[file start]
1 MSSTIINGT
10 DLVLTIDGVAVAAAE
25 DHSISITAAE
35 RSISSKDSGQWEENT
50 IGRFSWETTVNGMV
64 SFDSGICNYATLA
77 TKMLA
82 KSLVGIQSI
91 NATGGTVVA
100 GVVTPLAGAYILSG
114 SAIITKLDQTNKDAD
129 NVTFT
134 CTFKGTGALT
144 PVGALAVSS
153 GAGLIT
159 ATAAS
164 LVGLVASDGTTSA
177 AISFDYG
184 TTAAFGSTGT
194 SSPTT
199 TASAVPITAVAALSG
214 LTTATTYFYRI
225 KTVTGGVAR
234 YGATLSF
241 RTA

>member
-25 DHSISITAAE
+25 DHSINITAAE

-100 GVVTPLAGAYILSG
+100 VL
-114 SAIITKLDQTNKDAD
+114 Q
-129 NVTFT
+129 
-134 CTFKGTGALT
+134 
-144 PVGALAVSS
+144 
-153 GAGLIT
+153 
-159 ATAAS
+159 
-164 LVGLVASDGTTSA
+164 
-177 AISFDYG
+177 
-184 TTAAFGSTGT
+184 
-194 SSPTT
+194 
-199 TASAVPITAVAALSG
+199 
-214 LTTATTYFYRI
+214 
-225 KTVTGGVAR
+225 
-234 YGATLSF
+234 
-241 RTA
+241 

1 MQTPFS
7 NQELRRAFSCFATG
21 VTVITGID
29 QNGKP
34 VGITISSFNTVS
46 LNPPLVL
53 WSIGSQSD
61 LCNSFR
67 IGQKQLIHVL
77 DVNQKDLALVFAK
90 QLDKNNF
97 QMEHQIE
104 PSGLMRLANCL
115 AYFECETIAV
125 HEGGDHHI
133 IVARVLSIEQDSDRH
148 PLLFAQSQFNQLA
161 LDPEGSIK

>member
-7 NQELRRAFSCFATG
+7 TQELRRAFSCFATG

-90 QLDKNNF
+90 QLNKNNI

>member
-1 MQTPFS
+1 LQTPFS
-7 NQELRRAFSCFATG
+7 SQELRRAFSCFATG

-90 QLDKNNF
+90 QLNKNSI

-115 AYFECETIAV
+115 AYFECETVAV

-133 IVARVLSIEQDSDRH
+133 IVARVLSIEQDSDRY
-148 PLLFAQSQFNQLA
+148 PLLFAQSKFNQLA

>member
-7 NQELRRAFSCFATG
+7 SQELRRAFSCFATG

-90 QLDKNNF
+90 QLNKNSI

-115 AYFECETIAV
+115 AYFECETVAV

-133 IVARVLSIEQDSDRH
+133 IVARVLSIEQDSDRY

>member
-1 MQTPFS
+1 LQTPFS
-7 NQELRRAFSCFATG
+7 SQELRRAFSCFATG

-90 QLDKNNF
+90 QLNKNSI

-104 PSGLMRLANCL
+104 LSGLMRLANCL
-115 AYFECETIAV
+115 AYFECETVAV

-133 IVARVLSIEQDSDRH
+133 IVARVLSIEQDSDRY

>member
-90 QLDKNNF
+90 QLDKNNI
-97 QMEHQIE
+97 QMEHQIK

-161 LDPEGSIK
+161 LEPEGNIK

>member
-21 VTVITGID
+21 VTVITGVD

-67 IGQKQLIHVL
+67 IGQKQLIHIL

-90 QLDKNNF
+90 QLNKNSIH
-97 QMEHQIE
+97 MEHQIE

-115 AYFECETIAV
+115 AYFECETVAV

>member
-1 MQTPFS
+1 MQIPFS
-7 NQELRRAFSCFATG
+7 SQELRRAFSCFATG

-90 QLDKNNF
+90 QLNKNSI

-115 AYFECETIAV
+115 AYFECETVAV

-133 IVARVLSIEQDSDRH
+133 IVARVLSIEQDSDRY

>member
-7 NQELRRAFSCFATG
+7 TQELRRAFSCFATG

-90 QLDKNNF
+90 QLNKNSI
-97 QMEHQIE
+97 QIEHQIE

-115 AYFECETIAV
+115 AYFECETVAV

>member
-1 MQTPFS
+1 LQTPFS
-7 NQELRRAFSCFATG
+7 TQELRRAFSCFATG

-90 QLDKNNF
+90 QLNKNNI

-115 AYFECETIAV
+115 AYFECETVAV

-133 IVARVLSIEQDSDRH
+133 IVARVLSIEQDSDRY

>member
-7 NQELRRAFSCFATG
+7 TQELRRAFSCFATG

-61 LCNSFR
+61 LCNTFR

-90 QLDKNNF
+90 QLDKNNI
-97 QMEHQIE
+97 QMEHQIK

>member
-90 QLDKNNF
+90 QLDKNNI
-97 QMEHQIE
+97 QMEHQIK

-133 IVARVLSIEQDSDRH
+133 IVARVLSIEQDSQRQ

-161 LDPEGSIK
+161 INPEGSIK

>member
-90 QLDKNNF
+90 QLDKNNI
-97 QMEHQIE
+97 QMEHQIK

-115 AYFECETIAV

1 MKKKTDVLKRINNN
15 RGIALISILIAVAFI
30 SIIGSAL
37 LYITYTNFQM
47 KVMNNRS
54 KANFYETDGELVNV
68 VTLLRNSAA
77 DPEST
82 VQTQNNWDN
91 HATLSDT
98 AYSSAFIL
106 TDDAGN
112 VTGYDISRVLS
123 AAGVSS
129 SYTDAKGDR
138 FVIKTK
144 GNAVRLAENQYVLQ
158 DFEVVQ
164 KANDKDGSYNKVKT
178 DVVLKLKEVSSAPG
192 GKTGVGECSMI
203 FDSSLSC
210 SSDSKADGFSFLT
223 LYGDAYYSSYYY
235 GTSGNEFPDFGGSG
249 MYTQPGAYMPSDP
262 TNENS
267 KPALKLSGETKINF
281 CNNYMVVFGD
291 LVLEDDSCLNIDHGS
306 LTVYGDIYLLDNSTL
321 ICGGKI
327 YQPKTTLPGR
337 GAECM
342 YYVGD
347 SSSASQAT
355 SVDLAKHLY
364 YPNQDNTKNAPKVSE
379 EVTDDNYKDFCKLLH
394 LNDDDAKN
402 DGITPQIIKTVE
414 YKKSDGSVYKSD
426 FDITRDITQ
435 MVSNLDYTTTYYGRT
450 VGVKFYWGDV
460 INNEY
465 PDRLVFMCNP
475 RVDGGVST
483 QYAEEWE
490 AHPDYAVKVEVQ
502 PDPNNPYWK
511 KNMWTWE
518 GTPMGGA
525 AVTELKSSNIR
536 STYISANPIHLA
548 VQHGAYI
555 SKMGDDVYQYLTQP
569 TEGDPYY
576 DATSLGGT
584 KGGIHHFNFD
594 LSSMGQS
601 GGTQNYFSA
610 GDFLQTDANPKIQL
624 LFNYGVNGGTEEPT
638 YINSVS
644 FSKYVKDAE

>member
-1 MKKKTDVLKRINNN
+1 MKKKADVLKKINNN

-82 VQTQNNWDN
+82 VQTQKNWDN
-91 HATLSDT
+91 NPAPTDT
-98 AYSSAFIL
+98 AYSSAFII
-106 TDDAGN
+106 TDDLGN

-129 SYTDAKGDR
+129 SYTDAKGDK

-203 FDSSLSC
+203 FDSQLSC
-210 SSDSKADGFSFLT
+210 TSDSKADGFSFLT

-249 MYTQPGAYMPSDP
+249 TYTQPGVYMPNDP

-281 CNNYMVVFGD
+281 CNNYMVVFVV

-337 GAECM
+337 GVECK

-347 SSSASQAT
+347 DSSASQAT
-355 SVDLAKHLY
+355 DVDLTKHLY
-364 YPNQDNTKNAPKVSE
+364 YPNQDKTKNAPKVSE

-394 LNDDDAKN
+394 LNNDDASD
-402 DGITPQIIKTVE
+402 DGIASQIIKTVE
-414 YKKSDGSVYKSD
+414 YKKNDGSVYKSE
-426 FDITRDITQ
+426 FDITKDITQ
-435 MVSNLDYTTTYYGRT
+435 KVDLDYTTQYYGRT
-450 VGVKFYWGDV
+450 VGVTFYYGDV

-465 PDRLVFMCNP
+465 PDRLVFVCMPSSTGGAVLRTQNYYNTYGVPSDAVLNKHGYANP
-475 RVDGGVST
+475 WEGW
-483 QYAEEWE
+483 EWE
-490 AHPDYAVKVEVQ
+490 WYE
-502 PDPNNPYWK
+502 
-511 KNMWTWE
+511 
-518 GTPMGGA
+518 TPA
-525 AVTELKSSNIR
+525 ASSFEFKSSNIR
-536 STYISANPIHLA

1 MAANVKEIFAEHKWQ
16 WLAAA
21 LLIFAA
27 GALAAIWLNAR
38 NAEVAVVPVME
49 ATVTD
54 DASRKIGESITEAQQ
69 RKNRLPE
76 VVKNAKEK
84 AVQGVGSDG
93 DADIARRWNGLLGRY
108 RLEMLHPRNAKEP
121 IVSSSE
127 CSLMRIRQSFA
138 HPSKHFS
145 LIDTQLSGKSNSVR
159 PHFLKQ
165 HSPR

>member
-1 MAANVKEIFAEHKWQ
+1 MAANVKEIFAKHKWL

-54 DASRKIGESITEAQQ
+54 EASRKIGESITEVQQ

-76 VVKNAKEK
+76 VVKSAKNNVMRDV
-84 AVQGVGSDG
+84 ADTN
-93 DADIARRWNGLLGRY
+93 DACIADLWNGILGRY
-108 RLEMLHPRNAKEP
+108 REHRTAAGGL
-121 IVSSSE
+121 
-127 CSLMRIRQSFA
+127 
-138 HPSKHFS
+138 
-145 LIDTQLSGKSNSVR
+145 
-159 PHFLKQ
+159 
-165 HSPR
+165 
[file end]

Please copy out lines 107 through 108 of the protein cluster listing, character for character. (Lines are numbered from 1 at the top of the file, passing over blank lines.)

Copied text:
-1 MQTPFS
+1 LQTPFS